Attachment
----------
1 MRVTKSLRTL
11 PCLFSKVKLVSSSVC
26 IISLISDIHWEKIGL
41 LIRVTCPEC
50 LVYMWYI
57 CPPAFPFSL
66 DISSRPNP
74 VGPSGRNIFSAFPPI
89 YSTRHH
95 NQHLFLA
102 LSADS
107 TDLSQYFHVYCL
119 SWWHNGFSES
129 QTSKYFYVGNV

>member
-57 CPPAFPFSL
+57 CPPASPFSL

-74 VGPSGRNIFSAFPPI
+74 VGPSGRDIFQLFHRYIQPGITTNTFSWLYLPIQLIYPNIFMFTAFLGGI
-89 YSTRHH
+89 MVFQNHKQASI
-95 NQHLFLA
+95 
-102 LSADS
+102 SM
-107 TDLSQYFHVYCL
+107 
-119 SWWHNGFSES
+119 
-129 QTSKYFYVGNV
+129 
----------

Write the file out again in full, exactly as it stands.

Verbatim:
1 MRVTKSLRTL
11 PCLFSKVKLVSSSVC
26 IISLISDIHWEKIGL
41 LIRVTCPEC
50 LVYMWYI
57 CPPAFPFSL
66 DISSRPNP
74 VGPSGRNIFSAFPPI
89 YSTRHH
95 NQHLFLA
102 LSADS
107 TDLSQYFHVYCL
119 SWWHNGFSES
129 QTSKYFYVGNV

>member
-57 CPPAFPFSL
+57 CPPASPFSL

-74 VGPSGRNIFSAFPPI
+74 VGPSGRDIFQLFHRYIQPGITTNTFSWLYLPIQLIYPNIFMFTAFLGGI
-89 YSTRHH
+89 MVFQNHKQASI
-95 NQHLFLA
+95 
-102 LSADS
+102 SM
-107 TDLSQYFHVYCL
+107 
-119 SWWHNGFSES
+119 
-129 QTSKYFYVGNV
+129 